11. The system of claim 8 wherein the at least one second receiver comprises a series of second receivers positioned at predetermined heights, and the system has the capability of determining height and width of targets, the system using the information obtained by the second receivers positioned at different heights for motor vehicle detection.
12. A system for detecting and discriminating targets comprising:
at least one first receiver for receiving radiation above ground level spread in a horizontal and vertical direction;
at least one second receiver for receiving radiation above ground level spread in a horizontal and vertical direction substantially at different heights than the at least one first receiver such that the radiation received by the at least one second receiver travels through a plane perpendicular to the ground level at heights differing from the radiation received by at least one first receiver; each of the at least one first and second receivers being operatively associated with a Fresnel array such that one Fresnel array is positioned to receive radiation in the form of beam patterns substantially parallel to the horizontal plane and the other Fresnel array is positioned so as to receive radiation in the form of beam patterns at a angle, as determined by the intersection of the beams with a plane perpendicular to the ground level and perpendicular to the direction of travel, in the range of approximately 5° to 30° relative to the horizontal plane; and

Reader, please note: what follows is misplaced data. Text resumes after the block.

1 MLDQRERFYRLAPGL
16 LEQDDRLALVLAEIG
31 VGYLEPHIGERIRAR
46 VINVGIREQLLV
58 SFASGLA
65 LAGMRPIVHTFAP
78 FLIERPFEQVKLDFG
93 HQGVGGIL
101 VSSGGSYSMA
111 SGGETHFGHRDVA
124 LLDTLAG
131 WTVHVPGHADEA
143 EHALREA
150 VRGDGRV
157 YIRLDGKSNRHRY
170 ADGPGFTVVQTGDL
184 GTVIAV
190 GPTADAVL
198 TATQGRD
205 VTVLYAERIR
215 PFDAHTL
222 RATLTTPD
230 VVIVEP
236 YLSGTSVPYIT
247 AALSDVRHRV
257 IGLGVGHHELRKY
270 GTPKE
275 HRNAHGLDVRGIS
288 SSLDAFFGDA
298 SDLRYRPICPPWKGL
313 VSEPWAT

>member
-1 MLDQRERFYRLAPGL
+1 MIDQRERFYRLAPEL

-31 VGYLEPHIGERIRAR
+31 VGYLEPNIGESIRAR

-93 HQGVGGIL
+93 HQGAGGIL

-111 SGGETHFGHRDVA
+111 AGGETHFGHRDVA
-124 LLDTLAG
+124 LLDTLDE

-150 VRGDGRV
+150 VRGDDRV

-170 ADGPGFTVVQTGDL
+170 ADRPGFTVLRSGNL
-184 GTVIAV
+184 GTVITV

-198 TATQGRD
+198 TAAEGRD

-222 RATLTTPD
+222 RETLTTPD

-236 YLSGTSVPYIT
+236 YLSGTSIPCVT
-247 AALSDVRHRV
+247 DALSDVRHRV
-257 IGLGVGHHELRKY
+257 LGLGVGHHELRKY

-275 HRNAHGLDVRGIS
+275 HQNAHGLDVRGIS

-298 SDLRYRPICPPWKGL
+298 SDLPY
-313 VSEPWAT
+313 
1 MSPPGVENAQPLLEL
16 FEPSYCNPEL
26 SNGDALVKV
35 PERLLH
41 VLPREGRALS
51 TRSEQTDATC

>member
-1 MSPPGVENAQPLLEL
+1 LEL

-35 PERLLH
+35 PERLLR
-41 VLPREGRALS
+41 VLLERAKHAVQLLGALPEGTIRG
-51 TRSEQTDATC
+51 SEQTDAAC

at least one processor for receiving data from the at least one first and second receivers, the at least one processor operating to locate a target passing in the vicinity of the at least one first and second receivers and determine the height of the target based upon the passage of the radiation at a calculated height relative to a perpendicular plane in which the target is determined to be located and the width of a target based upon the width of the passage of radiation relative to a perpendicular plane in which the target is determined to be located.